Jul 102013
A case of a businesswoman accused of illegally detaining a possible witness in a government anomaly has pitted the National Bureau of Investigation (NBI) against the agency that supervises it, the Department of Justice (DOJ).

This was after the NBI asked the DOJ to reverse its decision clearing Janet Lim-Napoles, who is linked to the P728-million fertilizer fund scam, for the alleged illegal detention of Benhur Luy, a probable witness in the case.

In a 16-page motion for reconsideration he personally filed with the DOJ, NBI director Nonnatus Rojas questioned why the prosecutors gave more weight on a supposed letter from Luy to his parents saying that he was not taken against his will.

“The letter is not a document which was made under oath. Assuming that the letter should be made admissible, the same does not bear any exculpatory nature as to relieve the respondents of their guilt for the felony of serious illegal detention nor is it fatal to the complaint against them,” Rojas argued.

But in its resolution, the DOJ said that contrary to Luy’s family’s claim in their complaint, the victim’s letter did not say he was being taken against his will.

The NBI has charged Napoles and her brother Reynaldo Lim for the alleged illegal detention of Luy, lead employee of JLN Group of Companies, which has been linked to several anomalies involving government projects.

“The categorical statements made by Benhur should therefore prevail over the bare assertions of respondents… Without a doubt, the respondents committed the felony of serious illegal detention,” the NBI said in its motion.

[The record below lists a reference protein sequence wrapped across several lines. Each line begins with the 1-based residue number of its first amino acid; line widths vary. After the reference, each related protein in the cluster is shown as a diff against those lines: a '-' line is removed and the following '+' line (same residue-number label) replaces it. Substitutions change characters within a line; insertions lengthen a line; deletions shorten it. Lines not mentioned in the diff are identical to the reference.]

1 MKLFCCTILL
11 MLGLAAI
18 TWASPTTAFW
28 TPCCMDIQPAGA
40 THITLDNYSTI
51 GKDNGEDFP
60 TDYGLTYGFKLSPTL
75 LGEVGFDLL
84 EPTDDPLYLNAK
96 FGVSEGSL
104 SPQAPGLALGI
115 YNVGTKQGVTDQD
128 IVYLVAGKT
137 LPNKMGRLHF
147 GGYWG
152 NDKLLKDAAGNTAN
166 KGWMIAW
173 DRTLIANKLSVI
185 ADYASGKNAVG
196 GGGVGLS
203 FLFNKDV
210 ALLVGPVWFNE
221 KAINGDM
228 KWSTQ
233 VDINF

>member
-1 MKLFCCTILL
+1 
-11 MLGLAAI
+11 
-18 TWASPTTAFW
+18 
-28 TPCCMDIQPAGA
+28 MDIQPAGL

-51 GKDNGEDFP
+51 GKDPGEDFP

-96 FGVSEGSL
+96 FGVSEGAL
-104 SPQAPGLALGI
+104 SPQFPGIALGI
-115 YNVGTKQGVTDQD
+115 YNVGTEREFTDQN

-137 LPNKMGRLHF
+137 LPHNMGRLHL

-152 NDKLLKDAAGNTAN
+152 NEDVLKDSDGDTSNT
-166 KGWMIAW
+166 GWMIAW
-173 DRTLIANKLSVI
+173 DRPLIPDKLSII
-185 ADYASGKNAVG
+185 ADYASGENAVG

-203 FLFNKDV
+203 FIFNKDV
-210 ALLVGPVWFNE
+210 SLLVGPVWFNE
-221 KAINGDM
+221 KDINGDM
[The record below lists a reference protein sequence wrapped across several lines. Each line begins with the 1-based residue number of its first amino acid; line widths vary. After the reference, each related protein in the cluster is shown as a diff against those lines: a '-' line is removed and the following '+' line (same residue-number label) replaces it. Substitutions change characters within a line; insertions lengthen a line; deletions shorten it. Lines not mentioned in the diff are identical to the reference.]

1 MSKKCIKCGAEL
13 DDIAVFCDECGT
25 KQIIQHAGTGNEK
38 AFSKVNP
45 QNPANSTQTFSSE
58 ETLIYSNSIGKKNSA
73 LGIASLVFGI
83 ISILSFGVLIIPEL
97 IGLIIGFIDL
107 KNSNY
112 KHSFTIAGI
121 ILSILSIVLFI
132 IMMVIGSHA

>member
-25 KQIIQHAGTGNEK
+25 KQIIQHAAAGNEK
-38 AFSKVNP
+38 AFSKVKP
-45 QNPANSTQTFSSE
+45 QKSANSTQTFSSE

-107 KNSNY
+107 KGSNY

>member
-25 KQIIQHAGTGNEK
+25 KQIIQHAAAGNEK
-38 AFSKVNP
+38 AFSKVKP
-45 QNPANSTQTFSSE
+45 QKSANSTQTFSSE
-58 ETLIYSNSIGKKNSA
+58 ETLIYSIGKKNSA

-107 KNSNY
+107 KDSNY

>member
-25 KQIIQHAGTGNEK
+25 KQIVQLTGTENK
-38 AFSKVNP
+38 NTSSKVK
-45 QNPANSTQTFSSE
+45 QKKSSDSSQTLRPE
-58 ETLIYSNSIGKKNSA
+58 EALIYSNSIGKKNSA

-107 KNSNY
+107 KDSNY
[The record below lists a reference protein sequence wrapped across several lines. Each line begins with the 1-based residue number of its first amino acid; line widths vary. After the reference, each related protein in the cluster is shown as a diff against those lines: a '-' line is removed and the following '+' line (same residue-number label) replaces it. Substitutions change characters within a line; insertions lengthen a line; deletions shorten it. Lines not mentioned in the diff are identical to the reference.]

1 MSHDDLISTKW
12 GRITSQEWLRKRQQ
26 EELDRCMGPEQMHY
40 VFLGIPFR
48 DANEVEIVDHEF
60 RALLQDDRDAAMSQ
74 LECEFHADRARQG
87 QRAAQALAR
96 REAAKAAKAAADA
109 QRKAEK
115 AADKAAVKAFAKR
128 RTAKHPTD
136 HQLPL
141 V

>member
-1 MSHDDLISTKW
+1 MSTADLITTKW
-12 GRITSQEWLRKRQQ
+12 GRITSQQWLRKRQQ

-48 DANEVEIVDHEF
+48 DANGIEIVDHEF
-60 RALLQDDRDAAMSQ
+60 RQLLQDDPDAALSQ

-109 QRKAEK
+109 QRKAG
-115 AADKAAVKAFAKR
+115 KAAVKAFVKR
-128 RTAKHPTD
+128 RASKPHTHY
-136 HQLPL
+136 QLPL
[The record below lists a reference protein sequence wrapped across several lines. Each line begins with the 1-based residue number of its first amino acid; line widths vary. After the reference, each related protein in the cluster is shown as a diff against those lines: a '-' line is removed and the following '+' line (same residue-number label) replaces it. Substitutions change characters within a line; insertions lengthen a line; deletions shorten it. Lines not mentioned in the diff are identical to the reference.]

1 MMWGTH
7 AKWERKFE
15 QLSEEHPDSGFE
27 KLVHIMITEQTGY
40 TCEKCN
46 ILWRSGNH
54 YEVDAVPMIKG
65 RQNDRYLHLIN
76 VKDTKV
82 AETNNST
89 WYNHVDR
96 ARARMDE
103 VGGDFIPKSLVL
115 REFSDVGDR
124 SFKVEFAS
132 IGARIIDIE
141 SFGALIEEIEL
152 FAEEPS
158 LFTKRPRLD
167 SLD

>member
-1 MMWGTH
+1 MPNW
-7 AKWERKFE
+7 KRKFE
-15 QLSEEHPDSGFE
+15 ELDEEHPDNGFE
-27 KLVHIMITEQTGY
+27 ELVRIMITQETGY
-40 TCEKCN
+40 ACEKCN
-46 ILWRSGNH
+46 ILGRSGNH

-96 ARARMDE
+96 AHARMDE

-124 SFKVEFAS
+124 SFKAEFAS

In a March 1 letter to Justice Secretary Leila de Lima, Luy’s relatives asked the government’s help in ensuring his safety. They claimed Luy was illegally detained by the siblings “to ensure that nobody can directly implicate (the siblings) with the ongoing issues on the fertilizer fund scam, Malampaya fund scam, and anomalies in the implementation of several PDAF (Priority Development Assistance Fund)-funded projects.”

NBI agents arrested Napoles last March 22 at the Pacific Plaza Tower in Taguig City. The operation also resulted in the rescue of Luy, who was detained for three months in a condominium unit in Taguig City.

After his arrest, Napoles complained of chest pains and has since been confined at the St. Luke’s Medical Center in Taguig City.

In their complaint, Luy’s family claimed they were only allowed by the suspects to see and visit Luy twice since he was “abducted” on Dec. 19, 2012. It was during the second visit that Luy “surreptitiously handed his hand-written note indicating that he is being detained against his will.”

Luy, his relatives, as well as the NBI agents involved in the rescue operations, were earlier asked to attend the DOJ preliminary investigation.

On June 10, the DOJ eventually decided to dismiss the case, saying the DOJ was misled in ordering the “rescue” of Luy.

“Had the Secretary of Justice who, with speedy dispatch on March 22, 2013 ordered the NBI to rescue Benhur and investigate, only seen the above-quoted letter, she and the NBI might not have been misled and this preliminary investigation would not have even been commenced,” said the DOJ in its resolution.

Lim was subsequently released from hospital confinement due to the DOJ ruling.

Funding for the fertilizer program was released by virtue of Republic Act 9206 or the General Appropriations Act of 2004. It was the Department of Budget and Management that released P728 million to the DA under Special Allotment Release Order (SARO).

The fund was supposed to have been released to 181 beneficiaries composed of congressional districts, provinces, and municipalities.

The fund, however, was allegedly diverted to the campaign kitty of former President Gloria Macapagal-Arroyo in the 2004 presidential polls instead of being distributed to the farmer- beneficiaries.

According to the Commission on Audit, 76 of the 181 beneficiaries did not receive their shares of the fund, while at least 18 non-beneficiaries received funding. — KBK, GMA News

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